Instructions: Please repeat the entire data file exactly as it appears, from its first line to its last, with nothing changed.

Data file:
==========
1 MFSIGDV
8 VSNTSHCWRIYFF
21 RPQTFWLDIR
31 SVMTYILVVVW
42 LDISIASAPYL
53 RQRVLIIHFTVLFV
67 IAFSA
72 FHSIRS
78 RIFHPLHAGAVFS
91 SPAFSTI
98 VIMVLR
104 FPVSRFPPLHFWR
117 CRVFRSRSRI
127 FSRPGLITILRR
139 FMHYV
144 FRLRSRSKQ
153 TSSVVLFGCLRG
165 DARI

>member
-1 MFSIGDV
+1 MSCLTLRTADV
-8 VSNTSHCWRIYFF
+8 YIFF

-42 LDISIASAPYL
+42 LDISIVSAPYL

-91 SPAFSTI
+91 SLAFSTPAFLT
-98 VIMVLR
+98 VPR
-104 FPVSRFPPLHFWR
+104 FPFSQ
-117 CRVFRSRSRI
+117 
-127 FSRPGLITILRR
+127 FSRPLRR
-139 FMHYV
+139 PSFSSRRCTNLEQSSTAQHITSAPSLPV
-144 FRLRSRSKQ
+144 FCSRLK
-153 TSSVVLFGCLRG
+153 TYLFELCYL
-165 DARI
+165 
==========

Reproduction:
1 MFSIGDV
8 VSNTSHCWRIYFF
21 RPQTFWLDIR
31 SVMTYILVVVW
42 LDISIASAPYL
53 RQRVLIIHFTVLFV
67 IAFSA
72 FHSIRS
78 RIFHPLHAGAVFS
91 SPAFSTI
98 VIMVLR
104 FPVSRFPPLHFWR
117 CRVFRSRSRI
127 FSRPGLITILRR
139 FMHYV
144 FRLRSRSKQ
153 TSSVVLFGCLRG
165 DARI

>member
-1 MFSIGDV
+1 MSCLTLRTADV
-8 VSNTSHCWRIYFF
+8 YIFF

-42 LDISIASAPYL
+42 LDISIVSAPYL

-91 SPAFSTI
+91 SLAFSTPAFLT
-98 VIMVLR
+98 VPR
-104 FPVSRFPPLHFWR
+104 FPFSQ
-117 CRVFRSRSRI
+117 
-127 FSRPGLITILRR
+127 FSRPLRR
-139 FMHYV
+139 PSFSSRRCTNLEQSSTAQHITSAPSLPV
-144 FRLRSRSKQ
+144 FCSRLK
-153 TSSVVLFGCLRG
+153 TYLFELCYL
-165 DARI
+165 